In the last few months, Houstonians have hit the pavements in different parts of the city protesting against the Texas Education Agency’s takeover against Houston Independent School District.
With less than a month left until the newly appointed board of managers controls the district, community activists, organizations, parents, educators, and local officials haven’t stopped the fight.
Democratic state lawmakers filed Senate Bill 1662, authored by state senators Carol Alvarado, Borris Miles, and John Whitemire, to make it so that TEA is not required to close a school or replace the elected school board. The bill also gives the agency other options including a public notice to the district trustees of deficiency, organizing hearings with board members, ordering the district to create a student improvement plan, and appointing a conservator and agency monitor while keeping the HISD trustees in place. Rep. Alma Allen filed a companion legislation in the Texas House.
Congresswoman Sheila Jackson Lee called for a federal government to intervene as she along with 26 other members of Congress wrote to President Joe Biden and the Department of Education secretary calling the takeover a “violation of the civil right of the students of HISD.”
The ACLU of Texas, the NAACP and other groups filed a federal complaint on behalf of several parents against the TEA because of its plans to remove the elected HISD board of trustees, claiming it takes away the rights of voters who choose their school officials.
The Defender followed up with Rep. Ron Reynolds to get an update on the progress of legal actions against the agency.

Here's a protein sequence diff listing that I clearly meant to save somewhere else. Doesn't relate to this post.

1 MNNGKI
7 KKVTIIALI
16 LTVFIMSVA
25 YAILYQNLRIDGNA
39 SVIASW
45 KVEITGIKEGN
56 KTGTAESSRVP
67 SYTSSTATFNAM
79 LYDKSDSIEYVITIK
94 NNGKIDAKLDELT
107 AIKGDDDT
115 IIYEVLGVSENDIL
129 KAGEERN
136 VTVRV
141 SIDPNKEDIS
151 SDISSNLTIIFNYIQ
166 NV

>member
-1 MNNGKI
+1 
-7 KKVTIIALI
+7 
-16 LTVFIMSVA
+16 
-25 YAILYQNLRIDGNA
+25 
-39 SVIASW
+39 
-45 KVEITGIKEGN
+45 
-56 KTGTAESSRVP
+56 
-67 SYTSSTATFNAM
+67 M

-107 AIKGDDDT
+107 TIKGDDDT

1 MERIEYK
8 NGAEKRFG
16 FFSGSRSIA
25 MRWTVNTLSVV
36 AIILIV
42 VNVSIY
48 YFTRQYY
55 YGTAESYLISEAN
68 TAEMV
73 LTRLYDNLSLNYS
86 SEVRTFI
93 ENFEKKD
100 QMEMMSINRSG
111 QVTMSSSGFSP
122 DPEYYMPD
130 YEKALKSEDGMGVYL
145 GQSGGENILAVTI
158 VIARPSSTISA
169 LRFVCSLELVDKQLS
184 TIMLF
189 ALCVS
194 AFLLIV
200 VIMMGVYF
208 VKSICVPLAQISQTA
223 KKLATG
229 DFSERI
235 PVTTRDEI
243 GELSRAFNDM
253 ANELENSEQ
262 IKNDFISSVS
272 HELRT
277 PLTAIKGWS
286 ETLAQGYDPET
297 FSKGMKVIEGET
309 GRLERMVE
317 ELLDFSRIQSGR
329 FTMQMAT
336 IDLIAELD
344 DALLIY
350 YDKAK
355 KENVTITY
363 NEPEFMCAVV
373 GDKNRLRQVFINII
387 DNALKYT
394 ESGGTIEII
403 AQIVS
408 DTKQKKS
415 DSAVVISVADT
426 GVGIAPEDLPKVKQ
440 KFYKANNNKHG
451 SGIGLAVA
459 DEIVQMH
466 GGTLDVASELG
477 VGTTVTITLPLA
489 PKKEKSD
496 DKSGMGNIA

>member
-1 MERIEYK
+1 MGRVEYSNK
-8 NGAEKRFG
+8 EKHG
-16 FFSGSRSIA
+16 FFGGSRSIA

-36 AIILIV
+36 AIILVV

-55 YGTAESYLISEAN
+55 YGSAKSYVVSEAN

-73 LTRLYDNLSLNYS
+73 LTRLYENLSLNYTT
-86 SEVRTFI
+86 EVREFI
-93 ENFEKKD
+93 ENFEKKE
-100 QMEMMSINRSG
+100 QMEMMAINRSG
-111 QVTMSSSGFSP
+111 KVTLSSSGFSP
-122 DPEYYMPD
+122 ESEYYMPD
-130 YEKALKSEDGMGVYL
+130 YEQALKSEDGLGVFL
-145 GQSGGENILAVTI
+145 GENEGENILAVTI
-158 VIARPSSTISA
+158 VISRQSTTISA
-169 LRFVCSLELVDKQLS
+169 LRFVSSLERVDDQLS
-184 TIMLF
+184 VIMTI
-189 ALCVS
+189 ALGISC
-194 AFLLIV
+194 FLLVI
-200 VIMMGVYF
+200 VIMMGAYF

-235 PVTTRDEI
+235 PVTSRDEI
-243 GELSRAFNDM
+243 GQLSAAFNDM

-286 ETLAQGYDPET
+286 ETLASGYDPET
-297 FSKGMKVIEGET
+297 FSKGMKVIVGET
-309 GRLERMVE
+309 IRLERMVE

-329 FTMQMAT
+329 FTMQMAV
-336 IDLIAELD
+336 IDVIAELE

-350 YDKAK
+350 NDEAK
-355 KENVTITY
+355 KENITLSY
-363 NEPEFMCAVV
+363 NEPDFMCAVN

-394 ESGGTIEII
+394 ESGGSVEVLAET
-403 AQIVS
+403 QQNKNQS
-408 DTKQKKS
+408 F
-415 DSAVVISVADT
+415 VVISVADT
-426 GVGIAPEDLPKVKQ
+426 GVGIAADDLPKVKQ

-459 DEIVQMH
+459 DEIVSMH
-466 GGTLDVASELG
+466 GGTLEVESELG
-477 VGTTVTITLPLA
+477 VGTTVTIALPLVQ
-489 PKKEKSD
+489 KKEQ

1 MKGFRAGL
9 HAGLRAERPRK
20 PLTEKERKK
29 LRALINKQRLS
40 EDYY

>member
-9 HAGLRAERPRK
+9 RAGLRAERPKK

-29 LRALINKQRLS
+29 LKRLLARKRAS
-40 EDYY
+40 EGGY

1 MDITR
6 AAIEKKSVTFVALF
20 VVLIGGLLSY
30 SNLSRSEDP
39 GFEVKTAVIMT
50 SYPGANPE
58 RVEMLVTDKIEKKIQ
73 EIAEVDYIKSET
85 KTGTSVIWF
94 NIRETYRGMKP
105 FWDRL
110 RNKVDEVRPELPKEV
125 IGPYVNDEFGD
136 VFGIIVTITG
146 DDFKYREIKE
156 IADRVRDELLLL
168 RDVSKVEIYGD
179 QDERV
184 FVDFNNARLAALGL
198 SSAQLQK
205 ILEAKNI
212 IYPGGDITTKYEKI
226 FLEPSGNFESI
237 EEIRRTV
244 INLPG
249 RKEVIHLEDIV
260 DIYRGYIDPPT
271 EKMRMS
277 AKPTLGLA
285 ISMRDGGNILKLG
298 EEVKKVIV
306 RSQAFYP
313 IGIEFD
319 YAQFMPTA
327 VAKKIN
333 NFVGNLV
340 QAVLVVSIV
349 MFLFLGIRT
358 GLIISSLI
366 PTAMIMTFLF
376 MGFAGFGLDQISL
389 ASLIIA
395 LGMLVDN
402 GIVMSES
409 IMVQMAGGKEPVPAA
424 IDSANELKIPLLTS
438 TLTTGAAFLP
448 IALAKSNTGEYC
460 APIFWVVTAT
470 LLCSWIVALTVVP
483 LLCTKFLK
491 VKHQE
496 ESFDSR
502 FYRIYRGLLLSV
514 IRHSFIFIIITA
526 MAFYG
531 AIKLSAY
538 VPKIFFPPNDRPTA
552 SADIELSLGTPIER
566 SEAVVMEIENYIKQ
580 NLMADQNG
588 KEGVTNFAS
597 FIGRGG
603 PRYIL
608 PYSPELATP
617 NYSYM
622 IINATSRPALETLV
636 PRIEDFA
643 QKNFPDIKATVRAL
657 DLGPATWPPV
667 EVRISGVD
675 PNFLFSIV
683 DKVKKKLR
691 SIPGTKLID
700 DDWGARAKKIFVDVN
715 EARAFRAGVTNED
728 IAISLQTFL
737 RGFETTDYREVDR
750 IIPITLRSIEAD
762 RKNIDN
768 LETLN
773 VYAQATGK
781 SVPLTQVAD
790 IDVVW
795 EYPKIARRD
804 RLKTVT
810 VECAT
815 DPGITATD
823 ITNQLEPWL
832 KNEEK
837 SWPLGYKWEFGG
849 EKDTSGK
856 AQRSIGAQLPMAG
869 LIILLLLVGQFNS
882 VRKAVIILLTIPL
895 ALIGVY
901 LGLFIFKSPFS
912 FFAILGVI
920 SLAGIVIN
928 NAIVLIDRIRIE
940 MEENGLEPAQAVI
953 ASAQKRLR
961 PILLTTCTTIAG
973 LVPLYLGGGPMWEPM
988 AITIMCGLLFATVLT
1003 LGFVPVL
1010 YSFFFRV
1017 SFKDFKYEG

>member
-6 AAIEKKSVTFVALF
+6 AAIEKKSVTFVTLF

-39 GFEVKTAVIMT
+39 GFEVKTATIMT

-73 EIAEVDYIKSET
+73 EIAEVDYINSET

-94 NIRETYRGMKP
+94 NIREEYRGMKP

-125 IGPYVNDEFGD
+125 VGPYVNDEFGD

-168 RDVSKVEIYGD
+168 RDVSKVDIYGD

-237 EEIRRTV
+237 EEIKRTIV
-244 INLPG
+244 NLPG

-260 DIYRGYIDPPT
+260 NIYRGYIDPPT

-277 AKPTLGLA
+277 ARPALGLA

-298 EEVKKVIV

Defender: Have you met with the TEA since your last meeting with them discussing the community’s concerns over the takeover?
Reynolds: The communication has been somewhat limited. But what I can tell you is that, they made it plain and clear that they were moving forward with everything unless there was some action that stopped them. In other words, there was an injunction from the court. They (are) proceeding forward with the June 1 deadline to assemble and install the board of managers that the TEA Commissioner Mike Morath would basically select and then they’re going to bring in a new superintendent as well. Those things are still on course, because there’s no legislative actions that would stop it. We had legislation in the house… in the senate that is unfortunately not going anywhere. The only other action is legal action and (that) has not surfaced to bear any fruit with respects to an injunction. As we have this conversation today, there’s been no court intervention to halt the takeover of HISD. Unless something miraculously happens. It looks as though they will complete the takeover by June 1.
Defender: Local officials are often blamed for giving a lot of lip service and under delivering. Explain to our audience the challenges of passing a piece of legislature.